Is the support service market a closed shop? And help is at hand for tinnitus sufferers

An unfair playing field

The tweaks to the Health Act focused mainly on accountability to external regulators and the issue of competition. The core principle, of clinical commissioning groups driving change, remains intact. CCGs must now start working on the assumption that they have the mandate that they were originally promised, with a few caveats.

CCGs must urgently step up in asserting their commissioning role as they inherit a share of this year’s commissioning budget and local decision-making in shadow form. But without becoming more vociferous about the information they need to do the job, as well as being more demanding about having access to it and how it should be provided to them, their task will be a tricky one.

A worrying aspect emerging as a result of the revised legislation is how quickly clinical support service organisations are rising, phoenix-like, from PCT clusters. Despite the absence of any statutory powers, they are being formally assessed by the NHS Commissioning Board and promoted to CCGs without any recourse to open market comparisons of their capabilities or value. While this may be a pragmatic approach to managing the transition from PCTs, is this being driven by requests from CCGs for support or by traditional NHS reshuffling of staff to ensure their survival?

CCGs need to take an active interest in this locally. It is their management allocation which, in some cases, is already been significantly topsliced, that will fund these new organisations. The CSSs should not be protected from open market competition - as they are intending to be until 2014 - but should have to justify their existence alongside any willing provider and measured by the speed to value they can deliver.

I hope the new legislation will see CCGs truly empowered and liberated as it intends. My concern is that they may be emasculated by the current system reconfigurations which are driven by the former hierarchy, in part, through self-interest to preserve the old status quo.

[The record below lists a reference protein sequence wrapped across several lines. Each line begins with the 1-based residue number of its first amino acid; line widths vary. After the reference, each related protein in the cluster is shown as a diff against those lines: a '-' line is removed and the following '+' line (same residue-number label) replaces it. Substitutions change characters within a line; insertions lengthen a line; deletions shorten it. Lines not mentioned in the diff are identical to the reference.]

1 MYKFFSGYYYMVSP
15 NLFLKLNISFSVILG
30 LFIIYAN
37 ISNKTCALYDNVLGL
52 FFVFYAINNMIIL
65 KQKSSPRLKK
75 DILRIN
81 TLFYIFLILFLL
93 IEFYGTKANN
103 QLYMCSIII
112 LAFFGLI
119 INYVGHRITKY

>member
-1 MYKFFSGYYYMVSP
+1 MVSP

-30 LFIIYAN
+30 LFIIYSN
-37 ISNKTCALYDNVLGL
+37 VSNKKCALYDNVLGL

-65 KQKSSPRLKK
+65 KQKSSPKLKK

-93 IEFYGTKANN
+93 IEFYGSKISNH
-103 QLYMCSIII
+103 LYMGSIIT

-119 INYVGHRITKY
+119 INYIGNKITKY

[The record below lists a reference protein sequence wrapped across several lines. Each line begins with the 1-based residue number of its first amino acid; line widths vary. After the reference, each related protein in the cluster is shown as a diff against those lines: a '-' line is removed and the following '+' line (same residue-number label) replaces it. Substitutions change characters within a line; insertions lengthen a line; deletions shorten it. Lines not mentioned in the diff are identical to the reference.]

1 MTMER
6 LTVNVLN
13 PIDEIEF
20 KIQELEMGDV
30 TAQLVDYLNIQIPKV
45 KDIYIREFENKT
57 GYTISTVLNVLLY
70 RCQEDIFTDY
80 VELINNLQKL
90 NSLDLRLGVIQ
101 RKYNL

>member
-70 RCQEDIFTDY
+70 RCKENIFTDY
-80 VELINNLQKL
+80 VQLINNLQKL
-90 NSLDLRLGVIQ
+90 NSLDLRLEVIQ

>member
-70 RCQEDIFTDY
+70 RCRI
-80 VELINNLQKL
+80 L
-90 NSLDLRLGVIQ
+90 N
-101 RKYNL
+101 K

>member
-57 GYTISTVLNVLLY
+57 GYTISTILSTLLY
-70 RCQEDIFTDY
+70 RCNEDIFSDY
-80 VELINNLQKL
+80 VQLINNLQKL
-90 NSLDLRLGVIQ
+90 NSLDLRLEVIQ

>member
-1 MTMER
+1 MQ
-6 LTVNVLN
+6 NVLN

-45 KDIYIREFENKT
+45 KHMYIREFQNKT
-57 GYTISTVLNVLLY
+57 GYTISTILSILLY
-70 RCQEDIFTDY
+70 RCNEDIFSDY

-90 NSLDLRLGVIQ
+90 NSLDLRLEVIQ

Paul Fitzsimmons, managing director, MedeAnalytics

An unfair playing field

As a coroner criticises “shameful” delays in treatment of a man who stabbed himself to death while waiting to be treated for tinnitus, it is clear people are not getting the support they need and still do not know where to turn when this debilitating condition makes life unbearable.

The tragic case of Robert McIndoe is just the latest high profile suicide by a tinnitus sufferer and a stark reminder of the seriousness of the condition. Our heartfelt sympathy goes to his family for their awful loss. Deafness Research UK wants to assure people they are not alone and we are here to offer help, guidance and support.

Mr McIndoe was still waiting for treatment three months after diagnosis and while any wait is too long for someone in crisis, the NHS does sterling work given the pressures it operates under. The father of two’s repeated attempts to seek help should have rung warning bells. The tragedy highlights two important learning points: firstly that the warning bells were not heard and secondly that there are organisations like Deafness Research UK who can help.

The charity continues to fund research into better treatments, with the ultimate aim of a cure. Our free information leaflets offer immediate help to sufferers and our national helpline provides additional support for those who need it.

We understand the noises in the ears and head that define tinnitus can seem intolerable. Many feel that after consulting the NHS they have nowhere else to turn. We urge people to turn to Deafness Research UK. In many cases we can assist and offer some hope.

Our new leaflet Managing Tinnitus is free and available directly from our website at, by emailing or by calling our freephone helpline on 0808 808 2222.

Vivienne Michael, chief executive, Deafness Research UK